I think it was in March 2011 that I noticed an A4 notification on the school wall where a group was looking for people to participate in the organisation of a film festival.
I’m Nikita Gavrilenko, and I started studying cultural management in the adult education programme of Metropolia University of Applied Sciences in January 2011. Earlier I had studied Russian trade and international commerce, among other things, and in 2009 I graduated from the Metropolia Fashion and Clothing programme. Films have always been close to my heart; I believe in the healing power of moving pictures. In my studies, I will be concentrating on all things cinema, things like film festival organisation.
I remember vivdly the day I called Susanna and got an invitation for an interview at Kääntöpaikka. Read more
The active participants of the dog park initiative met in a club room to discuss and assign up-coming tasks.
Sami Niiranen had been in contact with the schools of the area about the design of the park. Two students from Metropolia had been in touch. It was agreed that Sami would reply to them, find out a bit more and if they would turn out to be what we are looking for, we would meet them as soon as possible. Anna promised to put together an information packet about the project for the potential designers, and Tero promised to turn that into a brief summary.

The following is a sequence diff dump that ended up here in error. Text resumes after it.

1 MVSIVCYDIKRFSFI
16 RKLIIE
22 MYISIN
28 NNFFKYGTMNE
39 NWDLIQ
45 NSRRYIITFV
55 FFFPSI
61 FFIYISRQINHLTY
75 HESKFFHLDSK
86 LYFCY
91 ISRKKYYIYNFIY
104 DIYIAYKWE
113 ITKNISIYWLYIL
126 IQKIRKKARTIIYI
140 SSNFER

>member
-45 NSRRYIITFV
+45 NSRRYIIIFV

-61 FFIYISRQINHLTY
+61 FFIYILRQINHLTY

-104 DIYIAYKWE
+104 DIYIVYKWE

There was some discussion over whether to introduce the working team members in the blog. Anna has prepared a template for anyone to use for their own introductions. Read more
Intern and volunteers
First things first: it was so much fun! The “warm up” on Friday and then Saturday were a success in spite of the low temperature, and considering the schedule and available resources.
The Design Dog Park initiative attracted the interest of the media. Radio Helsinki did an interview in their morning broadcast 2.2.2012. The hosts had some tricky questions but I suppose we passed with flying colours. Tero uploaded the interview on-line, feel free to download and listen to it: http://dl.dropbox.com/u/631247/%20-%20.mp3 (in Finnish). Of the ample supply of the WDC Weekend, the Design Dog Park drive had caught the eye of a few popular bloggers. In addition, Helsingin Sanomat called in the morning of the event and wanted to know how dog park initiative with the city is getting on. It was great and of course a bit baffling to find this many people who were suddenly interested in combining design and a dog park. And of course: this is much-needed publicity for the project and will (I hope) be noted in the Public Works Department so that they’ll give us a substantial role in the designing process. Read more
Hi! My name is Minna Reinilä, and at the turn of the year I started my work trial at culture and resident house Kääntöpaikka, where I run the everyday functions and take care of PR, and at Spirit of Artova, where I’m a co-ordinator. I’m sure I’ll find out in the near future what all that means. At this point, it would seem that I’ll participate in co-ordinating Arabianranta Street Festival and join the media relations team of AFF. Writing is a dear hobby of mine, and I’m very interested in sharing in this blog how I experience working in this kind of environment.